Good-bye, Mark, You Asshole

Mark and his son, circa 2004.

I’d always known wherever Mark ended up it would be in a bad place. He had that aspect to him. He dressed as well as he spoke, had a way with the ladies, but he was also high-strung, impatient, and quite narcissistic. Fundamentally, he was kind, but also had a sense he deserved more than he had, even though he could’ve had it all. And for a time, he did, until misplaced pride sucked the life from him. He chalked up criticism to being misunderstood. Classes were failed because the professors were indifferent to his personal problems. Jobs were lost because the boss had unreasonable expectations or disrespected him. He served time in jail because the po-dunk pigs who arrested him had nothing better to do but cause him trouble.

People don’t understand guys like us, he would say. They don’t know what we’ve been through. We’ve seen the shit. 

I met Mark in college. He was more than ten years older than I was, in his mid-30s, but he wanted to be a writer. He joined The Clarion, our college paper, where we met, and where he’d taken an instant liking to me since we were the only two on staff at that time who smoked weed and shared common interests and history. He was from Colorado, my favorite state. We were both former heroin/opiate addicts several years into recovery. We became best buds. He was married with a son, and wanted to be a writer. He knew he lacked the patience to write, so he eventually decided he’d teach literature. But this dream, too, wasn’t realistic, since he lacked the patience required for reading the books he’d need to teach.

It wasn’t long before Mark and I both were relapsing, feeding off of each other’s weaknesses. He’d met a fellow student who was prescribed too many oxycodones monthly. Although the student genuinely needed them for pain, he was also poor with four daughters and sold many of them to supplement his meager benefits. Neither of us fell into all out relapse in the sense it damaged our schooling, but we consumed copious amounts of candy those two semesters. Then Mark transferred into UW-Madison, and the candyman dropped out of school due to his illnesses and stopped selling his pills.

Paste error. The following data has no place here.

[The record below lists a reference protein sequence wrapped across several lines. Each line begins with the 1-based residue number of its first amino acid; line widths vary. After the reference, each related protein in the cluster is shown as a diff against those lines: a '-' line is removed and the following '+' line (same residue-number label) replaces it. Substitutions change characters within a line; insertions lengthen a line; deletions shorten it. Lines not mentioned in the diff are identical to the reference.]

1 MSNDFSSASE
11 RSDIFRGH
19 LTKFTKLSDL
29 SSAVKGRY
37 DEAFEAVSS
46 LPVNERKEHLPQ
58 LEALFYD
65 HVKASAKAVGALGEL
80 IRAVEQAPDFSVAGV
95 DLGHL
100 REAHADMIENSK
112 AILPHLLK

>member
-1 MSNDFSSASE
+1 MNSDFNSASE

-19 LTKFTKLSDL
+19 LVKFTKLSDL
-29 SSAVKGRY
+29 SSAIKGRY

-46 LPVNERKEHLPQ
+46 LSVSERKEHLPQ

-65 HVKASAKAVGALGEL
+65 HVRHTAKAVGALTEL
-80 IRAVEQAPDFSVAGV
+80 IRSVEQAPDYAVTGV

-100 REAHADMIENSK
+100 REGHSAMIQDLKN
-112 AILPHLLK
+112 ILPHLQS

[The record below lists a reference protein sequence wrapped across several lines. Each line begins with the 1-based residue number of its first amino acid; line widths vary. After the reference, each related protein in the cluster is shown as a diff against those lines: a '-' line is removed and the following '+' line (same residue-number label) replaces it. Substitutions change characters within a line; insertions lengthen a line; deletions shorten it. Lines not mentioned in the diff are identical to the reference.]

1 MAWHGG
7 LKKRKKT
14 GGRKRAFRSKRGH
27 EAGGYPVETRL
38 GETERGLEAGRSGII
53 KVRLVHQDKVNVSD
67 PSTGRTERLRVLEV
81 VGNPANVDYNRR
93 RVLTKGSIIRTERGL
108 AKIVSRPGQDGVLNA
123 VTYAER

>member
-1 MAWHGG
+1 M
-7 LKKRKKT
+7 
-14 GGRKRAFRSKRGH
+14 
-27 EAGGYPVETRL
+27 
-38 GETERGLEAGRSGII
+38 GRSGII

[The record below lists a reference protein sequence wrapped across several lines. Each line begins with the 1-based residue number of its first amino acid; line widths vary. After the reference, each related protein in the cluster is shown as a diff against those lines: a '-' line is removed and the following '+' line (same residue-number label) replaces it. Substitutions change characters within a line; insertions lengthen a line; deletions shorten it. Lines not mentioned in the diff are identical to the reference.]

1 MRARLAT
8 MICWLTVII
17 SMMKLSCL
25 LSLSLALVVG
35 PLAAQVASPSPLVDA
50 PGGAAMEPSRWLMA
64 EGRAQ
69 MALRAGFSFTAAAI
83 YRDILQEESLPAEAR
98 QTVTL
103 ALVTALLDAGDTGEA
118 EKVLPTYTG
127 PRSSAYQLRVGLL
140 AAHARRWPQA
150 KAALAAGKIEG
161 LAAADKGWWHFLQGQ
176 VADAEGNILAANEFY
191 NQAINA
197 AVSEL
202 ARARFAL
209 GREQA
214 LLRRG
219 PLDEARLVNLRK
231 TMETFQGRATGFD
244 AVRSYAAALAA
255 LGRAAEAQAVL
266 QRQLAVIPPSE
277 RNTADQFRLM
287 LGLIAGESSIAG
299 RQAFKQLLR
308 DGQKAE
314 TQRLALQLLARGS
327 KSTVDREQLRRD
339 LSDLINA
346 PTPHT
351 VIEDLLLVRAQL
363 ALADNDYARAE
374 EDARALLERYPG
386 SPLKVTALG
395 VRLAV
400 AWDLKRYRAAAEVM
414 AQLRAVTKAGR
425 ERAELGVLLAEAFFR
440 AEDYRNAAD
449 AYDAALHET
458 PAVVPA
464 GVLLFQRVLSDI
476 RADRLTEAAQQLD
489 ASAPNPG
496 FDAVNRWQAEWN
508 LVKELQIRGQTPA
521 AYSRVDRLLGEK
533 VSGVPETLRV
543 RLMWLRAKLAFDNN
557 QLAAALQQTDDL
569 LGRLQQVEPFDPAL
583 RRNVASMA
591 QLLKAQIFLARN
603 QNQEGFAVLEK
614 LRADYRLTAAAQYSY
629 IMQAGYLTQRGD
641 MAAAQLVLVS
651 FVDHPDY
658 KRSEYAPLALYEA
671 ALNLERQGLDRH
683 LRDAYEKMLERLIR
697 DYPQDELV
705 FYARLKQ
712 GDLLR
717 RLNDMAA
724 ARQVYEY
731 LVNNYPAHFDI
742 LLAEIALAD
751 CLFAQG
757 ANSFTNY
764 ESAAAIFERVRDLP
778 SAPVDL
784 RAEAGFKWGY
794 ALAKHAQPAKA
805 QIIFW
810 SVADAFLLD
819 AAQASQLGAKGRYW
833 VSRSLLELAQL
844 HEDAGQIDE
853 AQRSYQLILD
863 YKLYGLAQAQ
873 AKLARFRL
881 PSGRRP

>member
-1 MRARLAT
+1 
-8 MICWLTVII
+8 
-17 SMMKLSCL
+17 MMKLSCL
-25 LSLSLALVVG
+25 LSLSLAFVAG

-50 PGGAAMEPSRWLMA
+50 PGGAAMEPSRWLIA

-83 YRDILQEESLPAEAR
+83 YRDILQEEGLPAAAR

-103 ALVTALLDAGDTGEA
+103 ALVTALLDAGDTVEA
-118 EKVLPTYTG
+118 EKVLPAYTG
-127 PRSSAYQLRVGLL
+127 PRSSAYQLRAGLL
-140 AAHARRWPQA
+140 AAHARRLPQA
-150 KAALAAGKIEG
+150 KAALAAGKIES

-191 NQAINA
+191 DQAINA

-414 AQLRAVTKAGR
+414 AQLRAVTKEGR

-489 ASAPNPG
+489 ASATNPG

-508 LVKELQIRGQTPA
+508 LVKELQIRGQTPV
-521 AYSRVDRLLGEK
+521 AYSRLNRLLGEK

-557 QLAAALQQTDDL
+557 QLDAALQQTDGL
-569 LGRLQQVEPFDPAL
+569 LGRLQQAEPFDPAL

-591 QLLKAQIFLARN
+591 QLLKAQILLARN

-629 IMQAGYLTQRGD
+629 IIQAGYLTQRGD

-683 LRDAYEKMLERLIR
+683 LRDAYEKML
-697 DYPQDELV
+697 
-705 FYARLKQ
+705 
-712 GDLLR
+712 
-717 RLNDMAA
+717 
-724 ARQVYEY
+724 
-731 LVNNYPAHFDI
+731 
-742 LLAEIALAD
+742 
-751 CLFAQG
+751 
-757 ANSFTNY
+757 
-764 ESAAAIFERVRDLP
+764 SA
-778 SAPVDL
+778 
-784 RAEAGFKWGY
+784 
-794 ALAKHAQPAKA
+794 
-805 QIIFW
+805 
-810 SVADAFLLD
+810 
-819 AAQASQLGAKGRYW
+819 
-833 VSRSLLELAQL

Off the candy, our futures again seemed ours for the taking.

But things really went down hill for Mark that first and only semester at the university. That autumn he began suffering a shortness of breath and came down with pneumonia. During a routine check of his chest x-rays, a keen-eyed radiologist detected an abnormality that turned out to be an aortic aneurysm dilated to six, a lethal stage. During surgery, doctors discovered an array of other problems with Mark’s heart. But he pulled through.

Surgery was rough, but the recovery was rougher. He suffered severe memory loss. You might visit or call every day, then for whatever reason he’d be unable to remember any of it. Then the depression hit. Age, mortality, the end of his academic dreams, and his increasing dependence on the candy, took a tool on his marriage, which in time fell apart. During this time he became increasingly distraught, convinced his wife was having an affair. He’d discover lingerie and other intimate clothing she kept hidden. He also found receipts for waxing and tanning sessions.

I can’t handle it, he’d sob during many 3 a.m. phone calls spurred by his severe insomnia and desperation. I keep seeing her mouth on some other guy’s…. She doesn’t even let me touch her. 

It’s probably nothing, a phase, I said, knowing full well it was probably as it seemed.

Nate, she’s never waxed in seventeen years.

As far as I know she never admitted to an affair, but for all intents and purposes the marriage was over. Soon she was coming home later and was spending a lot of time with her sister on weekends. To her, I suppose, it was none of his business. She’d had enough and moved out with their son. I couldn’t fault her, really. Mark, as far as his vices were concerned, was never honest with her. She’d find his stash of pills and dope and he’d say he was holding it for me. Or some bitch he’d been buttering up at school would blow-up his phone at bar time looking for drugs or a booty call.

She was looking for Nate, he’d tell his wife if the call woke her.

A series of bad decisions later forced Mark from the home he’d made a life in after he and his wife separated. A bad reaction one night between his heart medication and the wine (Mark wasn’t much of a drinker) led to a black-out. He went on a drive during which he broadsided a number of parked cars before crashing through his own garage door. A tactical swat team found him passed out inside. He was court ordered to leave the house, which was on the market, and was given several years of probation. When his sentenced ended, he returned to Colorado, where his brother Dave, who killed himself many years earlier, was buried.